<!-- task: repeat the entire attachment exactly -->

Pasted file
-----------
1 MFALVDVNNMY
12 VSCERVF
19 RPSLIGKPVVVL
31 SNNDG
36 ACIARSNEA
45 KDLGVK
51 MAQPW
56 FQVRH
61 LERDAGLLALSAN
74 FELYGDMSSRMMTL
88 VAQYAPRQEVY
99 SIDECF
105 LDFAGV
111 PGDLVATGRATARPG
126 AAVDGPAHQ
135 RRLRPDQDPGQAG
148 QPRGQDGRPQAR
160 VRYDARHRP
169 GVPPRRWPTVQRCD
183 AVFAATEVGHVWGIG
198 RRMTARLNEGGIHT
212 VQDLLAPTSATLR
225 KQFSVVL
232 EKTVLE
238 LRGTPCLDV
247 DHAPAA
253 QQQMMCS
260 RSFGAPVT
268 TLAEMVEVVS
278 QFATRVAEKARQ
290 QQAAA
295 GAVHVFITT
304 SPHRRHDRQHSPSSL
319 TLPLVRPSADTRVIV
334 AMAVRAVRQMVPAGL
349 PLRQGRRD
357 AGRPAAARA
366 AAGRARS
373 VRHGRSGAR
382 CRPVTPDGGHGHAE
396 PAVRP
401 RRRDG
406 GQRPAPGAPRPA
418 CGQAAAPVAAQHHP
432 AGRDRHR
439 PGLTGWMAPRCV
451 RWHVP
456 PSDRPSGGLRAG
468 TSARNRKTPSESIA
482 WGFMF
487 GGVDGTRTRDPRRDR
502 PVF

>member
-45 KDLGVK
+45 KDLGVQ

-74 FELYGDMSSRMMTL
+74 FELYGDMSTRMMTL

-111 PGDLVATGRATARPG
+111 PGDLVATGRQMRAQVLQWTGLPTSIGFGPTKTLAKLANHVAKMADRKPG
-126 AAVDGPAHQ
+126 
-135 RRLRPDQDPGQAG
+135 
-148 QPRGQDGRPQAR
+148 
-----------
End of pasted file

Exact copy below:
1 MFALVDVNNMY
12 VSCERVF
19 RPSLIGKPVVVL
31 SNNDG
36 ACIARSNEA
45 KDLGVK
51 MAQPW
56 FQVRH
61 LERDAGLLALSAN
74 FELYGDMSSRMMTL
88 VAQYAPRQEVY
99 SIDECF
105 LDFAGV
111 PGDLVATGRATARPG
126 AAVDGPAHQ
135 RRLRPDQDPGQAG
148 QPRGQDGRPQAR
160 VRYDARHRP
169 GVPPRRWPTVQRCD
183 AVFAATEVGHVWGIG
198 RRMTARLNEGGIHT
212 VQDLLAPTSATLR
225 KQFSVVL
232 EKTVLE
238 LRGTPCLDV
247 DHAPAA
253 QQQMMCS
260 RSFGAPVT
268 TLAEMVEVVS
278 QFATRVAEKARQ
290 QQAAA
295 GAVHVFITT
304 SPHRRHDRQHSPSSL
319 TLPLVRPSADTRVIV
334 AMAVRAVRQMVPAGL
349 PLRQGRRD
357 AGRPAAARA
366 AAGRARS
373 VRHGRSGAR
382 CRPVTPDGGHGHAE
396 PAVRP
401 RRRDG
406 GQRPAPGAPRPA
418 CGQAAAPVAAQHHP
432 AGRDRHR
439 PGLTGWMAPRCV
451 RWHVP
456 PSDRPSGGLRAG
468 TSARNRKTPSESIA
482 WGFMF
487 GGVDGTRTRDPRRDR
502 PVF

>member
-45 KDLGVK
+45 KDLGVQ

-74 FELYGDMSSRMMTL
+74 FELYGDMSTRMMTL

-111 PGDLVATGRATARPG
+111 PGDLVATGRQMRAQVLQWTGLPTSIGFGPTKTLAKLANHVAKMADRKPG
-126 AAVDGPAHQ
+126 
-135 RRLRPDQDPGQAG
+135 
-148 QPRGQDGRPQAR
+148 